Thoughts about starting nursery

Autumn’s arrived to London and this means two things in our household.  The snot season has officially opened with Freya spending three nights in the Paediatric Critical Unit with entero -and rhinovirus. The other thing is that nursery has started but our little lady is not there – despite starting the process back in February, there is still no one-to-one in place to accompany her to nursery so for the time being we are staying put.  Rarely have I seen such a celebration of failure and inefficiency.  The incompetence has reached levels that I truly wonder whether some of it is intentional – after all failing to provide agreed services has the same effects as denying services – it saves costs.

So I am back in the general mode of kick ass, acknowledging the lessons learnt that in the world of disabled kiddos nothing is given unless you push for it. But closer we draw to success, a small nagging feeling that has been gnawing me inside is getting bigger: After two years either spending all waking hours by Freya’s hospital bed or 24/7 with her at home (special shout out here to Haringey who still are failing to provide us any respite!), how will we all manage starting nursery? Most parents find their kids starting nursery or school a bitter sweet experience with fears and anxieties bubbling up, but how is it for us, when our little girl is so easily breakable?

I am scared, worried and anxious. My biggest fear is about something going bad, really bad. What will happen if some other little person pulls her tracheostomy out? What happens if the tube gets blocked?  How about playing with water? Her tracheostomy is literally an open port going into her lungs! What happens if her one-to-one freezes in a moment of emergency? Even the best plans can go wrong and to err is human. When we are used to living on the edge it is hard to let go of the imaginary control we think we hold and entrust our little people to others.

My second big worry is bugs. It is the season to be snotty. Little kids are little incubators of all bugs nasty. Nurseries are known to be the mutual bug exchanges for these pint sized snot monsters.  After an awful winter two years back during which we came close to losing Freya more than once, last winter was kinda OK.  Sure we had snot, extra O2 and times on 24/7 ventilator. But overall we escaped lightly, doing just a couple of nights at hospital here and there. What was our secret? Isolation! We were constantly waiting for a jaw op date and hid ourselves away from situations where Freya could get infected. Anyone with the slightest sniffles were told to stay off and we largely kept away from social events. It was a long winter, but we all needed to rest after how stressful Freya’s first year was.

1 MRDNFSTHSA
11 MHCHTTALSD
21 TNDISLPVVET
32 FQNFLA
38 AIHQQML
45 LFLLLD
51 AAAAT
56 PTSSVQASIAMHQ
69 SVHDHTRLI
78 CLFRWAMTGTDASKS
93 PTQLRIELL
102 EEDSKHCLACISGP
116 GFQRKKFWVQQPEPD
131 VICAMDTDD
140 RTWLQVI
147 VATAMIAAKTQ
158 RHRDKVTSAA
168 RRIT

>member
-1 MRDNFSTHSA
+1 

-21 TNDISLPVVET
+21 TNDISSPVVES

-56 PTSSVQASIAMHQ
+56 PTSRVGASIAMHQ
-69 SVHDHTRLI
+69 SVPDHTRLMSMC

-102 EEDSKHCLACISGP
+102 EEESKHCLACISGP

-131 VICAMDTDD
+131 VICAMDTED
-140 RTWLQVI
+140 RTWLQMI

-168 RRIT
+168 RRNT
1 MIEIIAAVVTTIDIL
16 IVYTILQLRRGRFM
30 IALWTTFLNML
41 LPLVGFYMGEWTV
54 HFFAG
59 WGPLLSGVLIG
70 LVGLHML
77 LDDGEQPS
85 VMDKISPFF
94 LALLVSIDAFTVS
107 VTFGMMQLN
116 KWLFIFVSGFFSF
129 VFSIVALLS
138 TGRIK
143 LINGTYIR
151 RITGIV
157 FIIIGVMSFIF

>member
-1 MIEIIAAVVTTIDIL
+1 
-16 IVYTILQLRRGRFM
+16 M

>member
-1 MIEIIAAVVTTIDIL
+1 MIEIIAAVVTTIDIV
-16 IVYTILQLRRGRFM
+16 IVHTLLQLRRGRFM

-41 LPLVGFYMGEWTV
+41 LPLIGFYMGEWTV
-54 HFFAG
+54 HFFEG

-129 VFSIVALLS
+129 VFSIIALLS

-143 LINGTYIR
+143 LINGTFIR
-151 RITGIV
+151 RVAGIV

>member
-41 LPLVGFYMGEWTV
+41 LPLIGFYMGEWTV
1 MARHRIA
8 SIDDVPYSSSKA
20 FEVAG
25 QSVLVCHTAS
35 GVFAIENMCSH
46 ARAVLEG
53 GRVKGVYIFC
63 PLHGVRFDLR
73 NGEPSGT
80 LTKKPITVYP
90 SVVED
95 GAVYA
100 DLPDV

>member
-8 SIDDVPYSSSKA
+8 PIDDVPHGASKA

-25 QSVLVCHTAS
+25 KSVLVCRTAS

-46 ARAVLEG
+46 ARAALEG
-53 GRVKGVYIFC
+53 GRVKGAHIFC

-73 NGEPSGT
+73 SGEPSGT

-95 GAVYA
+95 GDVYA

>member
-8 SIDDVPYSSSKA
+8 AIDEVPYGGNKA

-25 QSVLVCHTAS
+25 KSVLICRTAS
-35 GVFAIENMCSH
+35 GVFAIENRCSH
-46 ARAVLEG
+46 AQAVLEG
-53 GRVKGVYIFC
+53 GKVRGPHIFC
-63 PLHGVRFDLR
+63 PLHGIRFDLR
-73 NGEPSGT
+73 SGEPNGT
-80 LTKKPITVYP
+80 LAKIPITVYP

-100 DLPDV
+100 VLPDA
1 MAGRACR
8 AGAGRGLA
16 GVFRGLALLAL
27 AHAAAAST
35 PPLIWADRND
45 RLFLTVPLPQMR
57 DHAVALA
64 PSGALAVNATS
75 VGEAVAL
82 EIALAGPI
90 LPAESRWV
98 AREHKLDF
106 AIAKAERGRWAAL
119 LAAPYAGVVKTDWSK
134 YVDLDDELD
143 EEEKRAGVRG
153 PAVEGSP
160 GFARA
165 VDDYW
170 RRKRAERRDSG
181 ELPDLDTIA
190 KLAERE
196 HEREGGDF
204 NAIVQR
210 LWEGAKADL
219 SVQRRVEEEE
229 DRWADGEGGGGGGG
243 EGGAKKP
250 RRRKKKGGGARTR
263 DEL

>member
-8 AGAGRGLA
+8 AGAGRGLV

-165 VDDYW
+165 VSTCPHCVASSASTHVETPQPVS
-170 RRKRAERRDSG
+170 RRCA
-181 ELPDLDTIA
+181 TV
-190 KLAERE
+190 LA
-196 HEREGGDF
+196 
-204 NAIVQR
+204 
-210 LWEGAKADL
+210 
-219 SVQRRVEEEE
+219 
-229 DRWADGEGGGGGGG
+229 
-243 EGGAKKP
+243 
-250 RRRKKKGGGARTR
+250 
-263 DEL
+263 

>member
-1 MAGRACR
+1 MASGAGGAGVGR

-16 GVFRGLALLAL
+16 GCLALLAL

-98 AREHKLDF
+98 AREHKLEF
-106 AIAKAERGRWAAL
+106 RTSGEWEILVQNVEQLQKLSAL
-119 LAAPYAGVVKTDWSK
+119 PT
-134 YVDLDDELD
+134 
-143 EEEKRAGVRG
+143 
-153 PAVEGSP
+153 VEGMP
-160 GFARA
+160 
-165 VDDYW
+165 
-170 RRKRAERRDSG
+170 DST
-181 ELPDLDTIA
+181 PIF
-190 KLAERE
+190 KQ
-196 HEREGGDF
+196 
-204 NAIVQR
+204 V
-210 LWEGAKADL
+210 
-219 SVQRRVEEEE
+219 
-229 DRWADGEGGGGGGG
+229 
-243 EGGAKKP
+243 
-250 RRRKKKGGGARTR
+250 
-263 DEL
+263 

My third concern is more of a me! me! me! nature. I know our life is weird. For the past two years Freya’s health needs have not only been the number one consideration in our lives, it’s been the only consideration. When Freya starting nursery first became a concrete possibility I got very excited about thinking that I could finally start having a bit more of me time. The subsequent realisation that she wouldn’t be able to start anytime soon hit me hard – I was seeing the glimpses of life less complicated I imagined drifting further out of my reach and quite frankly it sucked. And now when we are hopefully getting closer to a start date I worry how will I deal with the disappointment if it doesn’t work out?

I don’t like to be the person who does not try in case I fail, but I worry if I don’t manage my expectations I will drift into the darkness of moods if it all collapses. I worry about making the wrong decision. I worry about risking Freya’s health and the relative stability we have enjoyed during the past months. When living life of a family with a medically complex kiddo is all about risk management, would it be better to keep Freya home for another year, even if it means depriving her of social contact with her contemporaries she so enjoys and keeping us under house arrest?

Never have I in my life been so frequently and harshly pushed past my comfort level as I have since I had Freya. Whilst some have been outright traumatic, others have taught me to trust myself and stand my ground in a way I could have only imagined of before.  It has shown me that life sometimes is just what it is, and any level of effort and aspiration from our part cannot sometimes change the challenges we face. But we can try to learn how we deal with the challenges, and as a part of that we cannot hide ourselves away from the world forever in fear it will hurt us.

So upwards and onwards it is. We can just do our best and take it as it comes.  After all, great things rarely come from comfort zones.

P.S. If you wonder what happened with my battles getting the right services in place here is a little update. All summer I’ve been battling professionals telling me that I was falling short of providing “the reasonable expectation of parental care” by not agreeing to be Freya’s one-to-one at nursery or the emergency back up person 24/7 to jump in to do full CPR as the training carers required was too long, expensive and cumbersome. Finally after repeatedly telling them that I really couldn’t care less if they thought I was a shit mum because I wanted them to provide services to Freya that she is legally entitled to, and that I was quite happy to go to High Court to enforce them, it seems Haringey CCG has had to step down and I got an email last week pretty much agreeing to all my demands. They’ve agreed all those looking after Freya should be fully tracheostomy competent and during the training period shifts would be covered by paediatric nurses.  Now it is just about getting all of this in place, a huuuuuge task in itself. Fingers crossed! Shows you should not bow to bullies, even if you are the little person against the big organisation.